“It was kind of rustic in here,” McGarity said.

Some SMU students don’t realize that the farmer’s market is a quick 10 minute drive from campus. Others are unaware that items other than fruits and vegetables are sold. A Plano resident, sophomore Steven Kitt says he went when he was very young but all he remembers seeing are stands with different farmers selling their produce. Kitt was surprised when he learned that artisan items, jewelry and other items non-food related are sold at the farmer’s market.

SMU sophomore Idean Saki says he has never been to the market, but he’s heard from his classmates that it’s a great place to go to pick up cheap locally grown fruits and vegetables.

George Jackson, a sophomore attending  Richland College in Dallas, lives in an apartment building so close to the market that he can actually see it from his window. Jackson said that he goes to the farmer’s market frequently to buy his groceries and to browse the indoor shed. It’s very uncommon for college students to go to the market, Jackson said.

“No one my age goes there,” he said.

When Jackson first stumbled upon the indoor shed, he was drawn in by the local free range meat and the knife sharpeners.

“It reminded me of going to horse shows and going to the exhibits, they have all the same artisan stuff,” he said.

Because the enclosed shed is going to be mostly food related, McGarity is looking on the bright side and hoping the restaurants will bring them more customers as well.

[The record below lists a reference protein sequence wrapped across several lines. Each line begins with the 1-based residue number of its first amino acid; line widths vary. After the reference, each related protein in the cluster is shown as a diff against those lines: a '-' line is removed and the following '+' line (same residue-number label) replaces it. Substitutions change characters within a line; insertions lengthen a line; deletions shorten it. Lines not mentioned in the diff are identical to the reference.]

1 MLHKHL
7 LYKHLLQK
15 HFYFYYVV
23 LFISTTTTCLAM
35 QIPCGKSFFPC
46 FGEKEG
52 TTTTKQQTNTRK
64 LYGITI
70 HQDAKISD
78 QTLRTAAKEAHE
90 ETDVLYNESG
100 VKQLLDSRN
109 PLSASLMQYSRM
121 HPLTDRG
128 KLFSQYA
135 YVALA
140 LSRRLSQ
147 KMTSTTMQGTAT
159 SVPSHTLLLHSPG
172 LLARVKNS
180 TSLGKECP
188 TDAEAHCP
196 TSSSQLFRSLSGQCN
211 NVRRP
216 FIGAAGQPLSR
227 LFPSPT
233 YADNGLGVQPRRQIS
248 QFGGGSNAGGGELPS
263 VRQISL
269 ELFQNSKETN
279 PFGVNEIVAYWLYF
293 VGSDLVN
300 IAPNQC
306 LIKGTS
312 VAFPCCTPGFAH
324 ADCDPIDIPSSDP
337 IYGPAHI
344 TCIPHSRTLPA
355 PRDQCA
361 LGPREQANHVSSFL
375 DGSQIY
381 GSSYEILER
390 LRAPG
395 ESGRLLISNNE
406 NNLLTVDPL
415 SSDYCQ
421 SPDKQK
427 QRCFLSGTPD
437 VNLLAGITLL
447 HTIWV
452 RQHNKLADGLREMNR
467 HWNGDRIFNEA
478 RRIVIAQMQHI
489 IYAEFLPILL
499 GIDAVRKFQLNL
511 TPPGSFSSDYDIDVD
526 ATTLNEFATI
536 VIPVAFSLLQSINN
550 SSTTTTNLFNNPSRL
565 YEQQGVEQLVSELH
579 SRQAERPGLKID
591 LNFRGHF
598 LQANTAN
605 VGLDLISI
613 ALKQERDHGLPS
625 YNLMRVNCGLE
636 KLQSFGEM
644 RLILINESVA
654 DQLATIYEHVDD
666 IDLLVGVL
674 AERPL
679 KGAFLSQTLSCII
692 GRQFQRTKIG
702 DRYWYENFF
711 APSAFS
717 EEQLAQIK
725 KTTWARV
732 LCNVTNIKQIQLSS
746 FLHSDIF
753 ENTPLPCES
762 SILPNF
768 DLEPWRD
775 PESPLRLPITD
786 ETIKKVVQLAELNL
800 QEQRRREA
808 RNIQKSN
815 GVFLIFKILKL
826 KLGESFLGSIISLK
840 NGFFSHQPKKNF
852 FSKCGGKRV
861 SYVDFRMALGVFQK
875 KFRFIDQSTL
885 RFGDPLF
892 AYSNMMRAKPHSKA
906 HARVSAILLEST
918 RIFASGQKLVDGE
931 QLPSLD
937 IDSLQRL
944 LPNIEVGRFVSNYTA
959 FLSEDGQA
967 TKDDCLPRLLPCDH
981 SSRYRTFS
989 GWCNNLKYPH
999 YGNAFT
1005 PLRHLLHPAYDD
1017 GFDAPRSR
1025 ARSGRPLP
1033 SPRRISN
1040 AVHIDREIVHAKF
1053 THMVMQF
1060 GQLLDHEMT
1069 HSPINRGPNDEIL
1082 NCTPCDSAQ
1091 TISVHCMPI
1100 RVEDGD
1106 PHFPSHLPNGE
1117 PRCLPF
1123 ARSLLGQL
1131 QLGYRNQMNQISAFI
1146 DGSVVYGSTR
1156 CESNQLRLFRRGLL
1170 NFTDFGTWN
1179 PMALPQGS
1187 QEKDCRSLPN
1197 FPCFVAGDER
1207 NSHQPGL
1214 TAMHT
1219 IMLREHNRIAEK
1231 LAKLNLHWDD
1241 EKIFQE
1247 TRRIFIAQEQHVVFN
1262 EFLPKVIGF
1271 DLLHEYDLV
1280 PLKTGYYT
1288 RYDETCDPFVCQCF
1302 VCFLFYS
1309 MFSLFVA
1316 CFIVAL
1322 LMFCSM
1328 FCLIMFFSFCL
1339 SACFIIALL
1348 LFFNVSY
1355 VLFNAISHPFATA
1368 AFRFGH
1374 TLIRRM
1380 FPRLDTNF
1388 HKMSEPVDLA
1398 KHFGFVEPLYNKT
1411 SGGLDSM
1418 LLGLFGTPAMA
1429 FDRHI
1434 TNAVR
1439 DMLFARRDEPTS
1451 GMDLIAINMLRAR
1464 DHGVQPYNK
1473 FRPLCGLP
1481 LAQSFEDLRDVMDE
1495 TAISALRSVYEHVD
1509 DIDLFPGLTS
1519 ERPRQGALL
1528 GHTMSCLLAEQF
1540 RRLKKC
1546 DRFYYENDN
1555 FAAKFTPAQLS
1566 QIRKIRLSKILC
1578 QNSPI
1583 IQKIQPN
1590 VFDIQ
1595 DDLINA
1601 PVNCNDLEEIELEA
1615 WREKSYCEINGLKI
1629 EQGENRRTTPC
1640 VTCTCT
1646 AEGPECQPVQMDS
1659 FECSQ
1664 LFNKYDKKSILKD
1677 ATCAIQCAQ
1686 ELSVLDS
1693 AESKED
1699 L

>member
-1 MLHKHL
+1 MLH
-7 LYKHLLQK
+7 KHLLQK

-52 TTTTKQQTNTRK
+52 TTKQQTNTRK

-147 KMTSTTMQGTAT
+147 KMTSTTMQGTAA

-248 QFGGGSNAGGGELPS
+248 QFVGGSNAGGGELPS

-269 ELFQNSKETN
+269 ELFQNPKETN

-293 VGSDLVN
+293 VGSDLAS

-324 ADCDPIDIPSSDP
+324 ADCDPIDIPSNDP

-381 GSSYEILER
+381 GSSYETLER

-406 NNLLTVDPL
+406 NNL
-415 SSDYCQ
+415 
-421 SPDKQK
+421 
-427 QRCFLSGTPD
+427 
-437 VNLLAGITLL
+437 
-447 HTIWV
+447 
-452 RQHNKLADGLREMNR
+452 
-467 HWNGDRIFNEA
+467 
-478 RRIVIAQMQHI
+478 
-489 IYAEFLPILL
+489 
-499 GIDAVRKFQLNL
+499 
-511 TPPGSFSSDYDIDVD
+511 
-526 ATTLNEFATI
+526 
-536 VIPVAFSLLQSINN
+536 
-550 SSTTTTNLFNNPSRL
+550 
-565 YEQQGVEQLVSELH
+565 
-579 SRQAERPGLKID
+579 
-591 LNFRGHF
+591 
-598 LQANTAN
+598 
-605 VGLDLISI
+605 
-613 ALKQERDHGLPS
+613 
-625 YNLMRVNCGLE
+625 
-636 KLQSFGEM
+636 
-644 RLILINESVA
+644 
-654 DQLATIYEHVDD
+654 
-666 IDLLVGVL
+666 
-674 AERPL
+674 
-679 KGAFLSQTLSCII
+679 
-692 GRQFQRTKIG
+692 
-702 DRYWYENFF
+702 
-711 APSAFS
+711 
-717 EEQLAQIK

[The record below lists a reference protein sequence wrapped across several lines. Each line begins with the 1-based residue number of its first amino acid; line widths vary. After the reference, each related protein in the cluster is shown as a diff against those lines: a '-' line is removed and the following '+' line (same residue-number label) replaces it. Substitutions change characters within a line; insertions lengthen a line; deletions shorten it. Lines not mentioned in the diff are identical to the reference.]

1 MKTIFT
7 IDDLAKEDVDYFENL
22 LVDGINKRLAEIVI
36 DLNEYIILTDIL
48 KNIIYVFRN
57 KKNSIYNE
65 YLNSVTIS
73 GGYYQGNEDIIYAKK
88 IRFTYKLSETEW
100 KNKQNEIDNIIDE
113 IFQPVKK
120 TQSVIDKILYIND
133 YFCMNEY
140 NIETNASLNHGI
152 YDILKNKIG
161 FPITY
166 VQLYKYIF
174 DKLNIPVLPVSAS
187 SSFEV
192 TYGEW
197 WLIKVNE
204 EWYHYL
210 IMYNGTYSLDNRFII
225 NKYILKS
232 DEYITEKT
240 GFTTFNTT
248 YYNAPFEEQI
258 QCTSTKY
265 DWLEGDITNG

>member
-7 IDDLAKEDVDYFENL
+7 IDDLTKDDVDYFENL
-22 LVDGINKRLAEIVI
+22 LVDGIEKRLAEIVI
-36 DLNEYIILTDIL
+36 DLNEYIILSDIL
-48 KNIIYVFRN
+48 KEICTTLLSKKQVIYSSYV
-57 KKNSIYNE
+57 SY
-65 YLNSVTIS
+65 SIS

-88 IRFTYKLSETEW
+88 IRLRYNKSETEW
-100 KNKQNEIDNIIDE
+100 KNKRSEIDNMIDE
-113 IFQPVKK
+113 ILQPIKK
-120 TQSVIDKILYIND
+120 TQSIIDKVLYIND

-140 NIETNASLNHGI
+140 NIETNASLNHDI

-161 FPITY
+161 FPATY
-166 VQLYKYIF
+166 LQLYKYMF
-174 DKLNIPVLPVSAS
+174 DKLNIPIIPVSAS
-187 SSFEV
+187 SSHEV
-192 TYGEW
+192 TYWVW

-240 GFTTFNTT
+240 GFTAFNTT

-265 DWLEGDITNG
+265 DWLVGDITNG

“We’re hoping it’s going to help everybody,” McGarity said. “I think it’s going to get better.”

According to Heard, owner of Abundantly Aromatic, Renee Mitchell makes all of her products in her kitchen and in her garage. She has been at the market for about eight years, but has sold her homemade products out of her home for even longer. Her business has continued to grow with her booth at the farmer’s market, a booth in Coppell and a recent contract to have her merchandise at Central Market, Heard said.

Sometimes it’s difficult for small businesses at the market to advertise. Abundantly Aromatic has both a Web site and a page on Facebook. Not only do they have their business name online, but they also have a more efficient way to bring business in.

“Her products are just repeat customers coming back,” Heard said. “It sells itself, basically.”

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Comments

One Response to “Dallas Farmer’s Market Provides Something for Everyone”

  1. Sol Calinao on April 15th, 2010 10:50 am

    Just wanted to clarify that pineapples are not locally grown, but you will find them in Shed 3 under the produce Dealer Shed- these vendors resell refrigerated produce, including food shipped from out of state. These include Florida oranges, California grapes, Washington cherries, Mexican avocados and much more. In the height of the local produce season, they may also buy and resell locally-grown produce.

    And just a reminder, the DFM will be conducting cooking demonstrations every Saturday from May 22, 2010 to October 9, 2010!